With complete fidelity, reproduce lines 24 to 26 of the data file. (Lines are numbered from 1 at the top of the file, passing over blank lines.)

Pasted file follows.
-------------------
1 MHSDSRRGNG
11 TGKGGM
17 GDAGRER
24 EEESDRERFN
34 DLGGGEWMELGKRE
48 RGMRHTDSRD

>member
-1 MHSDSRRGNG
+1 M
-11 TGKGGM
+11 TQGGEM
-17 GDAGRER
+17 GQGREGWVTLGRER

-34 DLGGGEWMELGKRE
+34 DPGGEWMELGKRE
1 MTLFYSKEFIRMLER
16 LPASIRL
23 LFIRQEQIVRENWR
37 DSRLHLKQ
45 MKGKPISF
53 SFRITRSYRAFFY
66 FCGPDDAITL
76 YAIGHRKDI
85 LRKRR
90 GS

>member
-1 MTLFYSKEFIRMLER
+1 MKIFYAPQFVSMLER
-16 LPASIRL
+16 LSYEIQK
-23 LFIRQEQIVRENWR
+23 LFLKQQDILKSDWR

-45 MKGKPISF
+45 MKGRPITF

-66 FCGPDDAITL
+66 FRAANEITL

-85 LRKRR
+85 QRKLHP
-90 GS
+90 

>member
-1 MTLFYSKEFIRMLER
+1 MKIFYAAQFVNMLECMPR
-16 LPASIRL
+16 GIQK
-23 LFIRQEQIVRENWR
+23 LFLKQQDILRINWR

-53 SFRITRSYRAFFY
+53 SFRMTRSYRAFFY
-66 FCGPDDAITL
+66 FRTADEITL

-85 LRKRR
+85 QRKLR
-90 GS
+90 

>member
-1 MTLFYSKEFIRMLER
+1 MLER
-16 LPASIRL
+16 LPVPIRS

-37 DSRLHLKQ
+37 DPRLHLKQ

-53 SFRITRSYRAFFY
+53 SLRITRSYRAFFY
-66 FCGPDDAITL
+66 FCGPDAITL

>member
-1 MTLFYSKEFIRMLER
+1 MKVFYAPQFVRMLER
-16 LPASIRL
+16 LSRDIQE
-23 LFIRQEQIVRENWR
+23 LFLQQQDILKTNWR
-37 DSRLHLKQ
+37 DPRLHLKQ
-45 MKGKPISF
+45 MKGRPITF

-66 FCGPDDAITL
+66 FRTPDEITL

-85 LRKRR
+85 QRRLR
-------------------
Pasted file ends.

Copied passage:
85 LRKRR
90 GS

>member